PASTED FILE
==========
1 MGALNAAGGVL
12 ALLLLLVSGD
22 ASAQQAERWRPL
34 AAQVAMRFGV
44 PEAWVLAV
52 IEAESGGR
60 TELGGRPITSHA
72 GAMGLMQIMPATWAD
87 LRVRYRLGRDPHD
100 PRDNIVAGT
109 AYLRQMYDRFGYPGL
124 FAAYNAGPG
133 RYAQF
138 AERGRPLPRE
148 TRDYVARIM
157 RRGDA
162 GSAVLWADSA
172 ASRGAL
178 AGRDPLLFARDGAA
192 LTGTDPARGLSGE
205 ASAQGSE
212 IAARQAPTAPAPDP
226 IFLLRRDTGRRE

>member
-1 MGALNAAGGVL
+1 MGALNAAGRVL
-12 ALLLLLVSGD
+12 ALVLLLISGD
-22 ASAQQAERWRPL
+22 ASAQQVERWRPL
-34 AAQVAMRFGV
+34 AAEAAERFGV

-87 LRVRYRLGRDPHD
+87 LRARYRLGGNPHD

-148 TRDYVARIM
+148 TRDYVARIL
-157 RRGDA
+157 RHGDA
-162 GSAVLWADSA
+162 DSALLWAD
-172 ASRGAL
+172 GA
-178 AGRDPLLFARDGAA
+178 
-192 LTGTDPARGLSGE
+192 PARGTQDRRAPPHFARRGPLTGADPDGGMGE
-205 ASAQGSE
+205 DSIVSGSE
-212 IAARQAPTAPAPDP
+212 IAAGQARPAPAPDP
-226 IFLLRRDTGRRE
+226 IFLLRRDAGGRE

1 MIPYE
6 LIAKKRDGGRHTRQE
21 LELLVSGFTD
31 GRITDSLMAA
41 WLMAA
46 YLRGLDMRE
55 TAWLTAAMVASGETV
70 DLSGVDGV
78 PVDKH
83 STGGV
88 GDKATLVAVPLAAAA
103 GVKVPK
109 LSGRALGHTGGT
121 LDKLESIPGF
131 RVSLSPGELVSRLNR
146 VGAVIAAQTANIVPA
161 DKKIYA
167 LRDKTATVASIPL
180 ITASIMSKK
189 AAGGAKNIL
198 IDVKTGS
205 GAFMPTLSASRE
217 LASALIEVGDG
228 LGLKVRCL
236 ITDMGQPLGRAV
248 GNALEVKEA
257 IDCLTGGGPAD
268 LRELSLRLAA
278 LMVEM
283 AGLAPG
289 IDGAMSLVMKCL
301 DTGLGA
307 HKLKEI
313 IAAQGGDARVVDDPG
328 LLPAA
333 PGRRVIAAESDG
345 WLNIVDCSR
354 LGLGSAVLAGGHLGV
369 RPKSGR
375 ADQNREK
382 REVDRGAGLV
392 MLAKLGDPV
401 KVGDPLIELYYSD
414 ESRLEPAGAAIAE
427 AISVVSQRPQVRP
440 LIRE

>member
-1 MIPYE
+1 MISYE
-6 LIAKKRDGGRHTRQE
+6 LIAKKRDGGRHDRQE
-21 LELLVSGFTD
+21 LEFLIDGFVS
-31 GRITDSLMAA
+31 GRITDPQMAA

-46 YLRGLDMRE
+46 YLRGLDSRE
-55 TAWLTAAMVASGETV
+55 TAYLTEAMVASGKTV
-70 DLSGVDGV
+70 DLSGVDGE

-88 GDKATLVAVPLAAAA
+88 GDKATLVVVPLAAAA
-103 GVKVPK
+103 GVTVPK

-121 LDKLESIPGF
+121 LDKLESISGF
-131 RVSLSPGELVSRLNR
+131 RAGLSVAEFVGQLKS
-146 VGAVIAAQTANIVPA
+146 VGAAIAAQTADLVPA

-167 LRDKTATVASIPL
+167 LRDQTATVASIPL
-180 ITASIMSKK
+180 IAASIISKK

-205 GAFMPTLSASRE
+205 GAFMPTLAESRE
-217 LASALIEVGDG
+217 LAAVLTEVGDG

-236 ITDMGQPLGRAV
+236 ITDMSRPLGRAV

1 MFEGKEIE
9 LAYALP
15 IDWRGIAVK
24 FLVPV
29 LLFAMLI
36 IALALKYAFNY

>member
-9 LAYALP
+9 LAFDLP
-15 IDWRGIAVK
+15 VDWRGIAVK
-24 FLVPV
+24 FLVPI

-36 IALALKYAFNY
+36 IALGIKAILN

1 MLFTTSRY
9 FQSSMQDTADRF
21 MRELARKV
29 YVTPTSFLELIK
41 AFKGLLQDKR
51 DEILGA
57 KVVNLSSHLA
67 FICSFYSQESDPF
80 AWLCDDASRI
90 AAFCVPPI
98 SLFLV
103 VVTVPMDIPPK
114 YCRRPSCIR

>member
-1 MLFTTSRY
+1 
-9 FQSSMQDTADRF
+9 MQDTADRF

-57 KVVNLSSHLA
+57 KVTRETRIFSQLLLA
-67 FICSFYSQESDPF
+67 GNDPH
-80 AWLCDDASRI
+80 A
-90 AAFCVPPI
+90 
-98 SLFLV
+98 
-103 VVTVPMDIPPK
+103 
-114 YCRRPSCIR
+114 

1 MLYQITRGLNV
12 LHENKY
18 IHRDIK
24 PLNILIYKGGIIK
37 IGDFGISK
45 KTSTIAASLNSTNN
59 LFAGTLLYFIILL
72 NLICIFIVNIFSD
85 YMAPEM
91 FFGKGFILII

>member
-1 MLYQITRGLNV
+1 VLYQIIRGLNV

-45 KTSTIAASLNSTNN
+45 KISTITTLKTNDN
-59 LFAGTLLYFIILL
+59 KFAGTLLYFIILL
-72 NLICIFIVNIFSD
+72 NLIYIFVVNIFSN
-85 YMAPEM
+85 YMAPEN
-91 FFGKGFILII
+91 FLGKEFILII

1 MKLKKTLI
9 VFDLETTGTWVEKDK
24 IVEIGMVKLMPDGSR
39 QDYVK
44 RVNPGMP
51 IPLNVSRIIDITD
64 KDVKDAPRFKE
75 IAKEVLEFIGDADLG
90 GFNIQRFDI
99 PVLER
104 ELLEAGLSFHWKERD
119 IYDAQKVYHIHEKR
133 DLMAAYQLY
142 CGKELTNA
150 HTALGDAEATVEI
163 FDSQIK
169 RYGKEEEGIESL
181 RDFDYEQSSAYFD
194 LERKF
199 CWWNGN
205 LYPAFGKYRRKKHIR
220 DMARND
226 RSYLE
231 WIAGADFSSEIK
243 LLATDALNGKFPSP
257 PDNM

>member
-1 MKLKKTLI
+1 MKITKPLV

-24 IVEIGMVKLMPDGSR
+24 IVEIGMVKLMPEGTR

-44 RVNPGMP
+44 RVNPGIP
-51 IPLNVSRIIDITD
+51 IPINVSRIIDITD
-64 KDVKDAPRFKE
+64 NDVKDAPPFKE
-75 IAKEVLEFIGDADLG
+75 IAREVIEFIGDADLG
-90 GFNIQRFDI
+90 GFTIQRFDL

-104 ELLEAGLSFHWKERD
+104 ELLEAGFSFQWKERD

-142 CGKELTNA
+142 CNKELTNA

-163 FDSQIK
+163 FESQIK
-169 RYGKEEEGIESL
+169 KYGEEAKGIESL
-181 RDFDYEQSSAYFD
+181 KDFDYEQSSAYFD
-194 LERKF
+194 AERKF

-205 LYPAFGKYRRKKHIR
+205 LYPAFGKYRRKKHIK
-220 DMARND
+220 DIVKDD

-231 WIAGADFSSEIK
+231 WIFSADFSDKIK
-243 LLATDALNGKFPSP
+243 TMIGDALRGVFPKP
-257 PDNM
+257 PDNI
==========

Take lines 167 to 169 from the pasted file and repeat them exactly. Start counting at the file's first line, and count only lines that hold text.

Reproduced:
-57 KVVNLSSHLA
+57 KVTRETRIFSQLLLA
-67 FICSFYSQESDPF